September 9, 2011

A Sentinel For God: An Apologetic of Apologetics

I have recently begun reading Reasonable Faith by William Lane Craig. In it he has a rather biting and harsh critique of American evangelical Chirstianity:

"Contemporary Christian worship tends to focus on fostering emotional intimacy with God. While this is a good thing, emotions will carry a person only so far..."

Craig goes on to say:

"It's no longer enough to teach our children Bible stories, they need doctrines and apologetics..."

Ouch. I can still feel the sting from those comments. After reading the entire portion where this is written in his book I find myself concurring with Craig’s assessment of American Evangelicalism. I have found myself making similar broad-sweeping comments (sometimes unfairly). We’re often told by believers in churches it is about how they/we feel or about what they/we think is good for us. The sad fact is the Bible does not use this as the gauge of what is correct or righteous. God is the gauge of what is correct or righteous.

“For what the law was powerless to do in that it was weakened by the sinful nature, God did by sending his own Son in the likeness of sinful man to be a sin offering. And so he condemned sin in sinful man, in order that the righteous requirements of the law might be fully met in us, who do not live according to the sinful nature but according to the Spirit. Romans 8:3-4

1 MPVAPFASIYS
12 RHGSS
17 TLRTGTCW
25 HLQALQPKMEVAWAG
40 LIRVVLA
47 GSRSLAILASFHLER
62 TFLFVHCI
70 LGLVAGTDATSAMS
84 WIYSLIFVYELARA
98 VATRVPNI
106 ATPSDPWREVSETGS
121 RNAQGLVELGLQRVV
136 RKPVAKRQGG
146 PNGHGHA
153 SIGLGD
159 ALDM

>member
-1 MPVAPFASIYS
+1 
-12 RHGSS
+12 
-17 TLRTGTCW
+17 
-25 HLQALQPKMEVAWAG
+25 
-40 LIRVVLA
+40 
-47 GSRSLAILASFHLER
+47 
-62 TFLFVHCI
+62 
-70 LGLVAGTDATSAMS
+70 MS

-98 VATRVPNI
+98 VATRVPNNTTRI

As we have drifted away from God and Biblical principles we’ve begun to allow culture to creep into our churches. Proportionally, we see less of what God wants for us and more of what we want for ourselves. We’ve made ourselves our own highest authority in the cult of “Self”. In so doing we’ve created a syncretistic hybrid religion of what we feel is proper and mixed it with a little bit of what we are actually told in the Bible. How strong of a leader there is in a given church and how good of a biblical teacher that leader is stands in direct correlation to how intellectual or anti-intellectual that church might be. The modus operandi of a church should be teaching of God’s truth in a form of Godly intellectualism, not making people feel good about themselves at the cost of doctrine or the Gospel. If apologetics is part of a formula for helping people understand their faith and how it interacts with our world, it should be encouraged. If we cannot give the Body a firm foundation of truth and an ability to defend said truth, we will remain adrift on a sea of emotional easy-believism, ambivalence and postmodernism. In effect what I am doing in this essay is defending a defense. By agreeing with Craig I believe I am defending the defense of the Christian faith, in particular the Gospel of Jesus Christ though apologetics or a rational defense of the Christian as objective truth.

"But in your hearts revere Christ as Lord. Always be prepared to give an answer to everyone who asks you to give the reason for the hope that you have. But do this with gentleness and respect... 1 Peter 3:15